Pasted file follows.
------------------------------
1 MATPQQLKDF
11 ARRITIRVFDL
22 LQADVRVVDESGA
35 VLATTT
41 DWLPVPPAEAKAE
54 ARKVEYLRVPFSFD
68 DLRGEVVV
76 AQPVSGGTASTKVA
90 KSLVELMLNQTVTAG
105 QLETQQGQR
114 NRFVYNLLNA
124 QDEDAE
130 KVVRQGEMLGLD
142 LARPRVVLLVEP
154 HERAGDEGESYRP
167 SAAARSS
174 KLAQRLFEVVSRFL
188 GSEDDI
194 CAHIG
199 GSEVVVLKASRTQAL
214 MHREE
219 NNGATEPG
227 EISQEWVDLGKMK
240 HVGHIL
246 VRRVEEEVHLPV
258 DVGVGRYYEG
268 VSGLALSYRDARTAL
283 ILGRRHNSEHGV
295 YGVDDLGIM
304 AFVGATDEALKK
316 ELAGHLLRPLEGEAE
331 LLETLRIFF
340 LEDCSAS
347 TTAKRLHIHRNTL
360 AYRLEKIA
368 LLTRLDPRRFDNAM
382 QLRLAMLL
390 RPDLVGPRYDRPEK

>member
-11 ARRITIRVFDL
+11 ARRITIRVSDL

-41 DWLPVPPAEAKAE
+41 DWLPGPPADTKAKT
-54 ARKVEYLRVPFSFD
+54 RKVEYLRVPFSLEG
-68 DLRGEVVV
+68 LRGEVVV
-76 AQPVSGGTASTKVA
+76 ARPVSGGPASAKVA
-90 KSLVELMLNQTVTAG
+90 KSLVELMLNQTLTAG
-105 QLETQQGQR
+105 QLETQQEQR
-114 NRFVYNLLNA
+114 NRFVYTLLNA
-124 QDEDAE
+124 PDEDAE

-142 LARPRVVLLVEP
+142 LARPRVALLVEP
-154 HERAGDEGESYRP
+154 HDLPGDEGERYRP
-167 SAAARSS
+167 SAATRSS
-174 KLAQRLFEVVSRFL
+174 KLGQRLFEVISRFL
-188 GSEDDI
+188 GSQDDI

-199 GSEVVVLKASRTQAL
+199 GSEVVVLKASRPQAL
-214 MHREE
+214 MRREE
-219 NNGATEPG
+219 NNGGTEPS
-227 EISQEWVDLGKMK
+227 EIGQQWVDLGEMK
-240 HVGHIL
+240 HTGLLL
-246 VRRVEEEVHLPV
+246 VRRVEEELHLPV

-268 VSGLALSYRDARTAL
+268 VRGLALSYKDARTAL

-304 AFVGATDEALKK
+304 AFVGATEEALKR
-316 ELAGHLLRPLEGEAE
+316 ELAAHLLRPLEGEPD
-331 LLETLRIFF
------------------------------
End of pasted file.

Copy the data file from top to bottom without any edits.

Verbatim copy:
1 MATPQQLKDF
11 ARRITIRVFDL
22 LQADVRVVDESGA
35 VLATTT
41 DWLPVPPAEAKAE
54 ARKVEYLRVPFSFD
68 DLRGEVVV
76 AQPVSGGTASTKVA
90 KSLVELMLNQTVTAG
105 QLETQQGQR
114 NRFVYNLLNA
124 QDEDAE
130 KVVRQGEMLGLD
142 LARPRVVLLVEP
154 HERAGDEGESYRP
167 SAAARSS
174 KLAQRLFEVVSRFL
188 GSEDDI
194 CAHIG
199 GSEVVVLKASRTQAL
214 MHREE
219 NNGATEPG
227 EISQEWVDLGKMK
240 HVGHIL
246 VRRVEEEVHLPV
258 DVGVGRYYEG
268 VSGLALSYRDARTAL
283 ILGRRHNSEHGV
295 YGVDDLGIM
304 AFVGATDEALKK
316 ELAGHLLRPLEGEAE
331 LLETLRIFF
340 LEDCSAS
347 TTAKRLHIHRNTL
360 AYRLEKIA
368 LLTRLDPRRFDNAM
382 QLRLAMLL
390 RPDLVGPRYDRPEK

>member
-11 ARRITIRVFDL
+11 ARRITIRVSDL

-41 DWLPVPPAEAKAE
+41 DWLPGPPADTKAKT
-54 ARKVEYLRVPFSFD
+54 RKVEYLRVPFSLEG
-68 DLRGEVVV
+68 LRGEVVV
-76 AQPVSGGTASTKVA
+76 ARPVSGGPASAKVA
-90 KSLVELMLNQTVTAG
+90 KSLVELMLNQTLTAG
-105 QLETQQGQR
+105 QLETQQEQR
-114 NRFVYNLLNA
+114 NRFVYTLLNA
-124 QDEDAE
+124 PDEDAE

-142 LARPRVVLLVEP
+142 LARPRVALLVEP
-154 HERAGDEGESYRP
+154 HDLPGDEGERYRP
-167 SAAARSS
+167 SAATRSS
-174 KLAQRLFEVVSRFL
+174 KLGQRLFEVISRFL
-188 GSEDDI
+188 GSQDDI

-199 GSEVVVLKASRTQAL
+199 GSEVVVLKASRPQAL
-214 MHREE
+214 MRREE
-219 NNGATEPG
+219 NNGGTEPS
-227 EISQEWVDLGKMK
+227 EIGQQWVDLGEMK
-240 HVGHIL
+240 HTGLLL
-246 VRRVEEEVHLPV
+246 VRRVEEELHLPV

-268 VSGLALSYRDARTAL
+268 VRGLALSYKDARTAL

-304 AFVGATDEALKK
+304 AFVGATEEALKR
-316 ELAGHLLRPLEGEAE
+316 ELAAHLLRPLEGEPD
-331 LLETLRIFF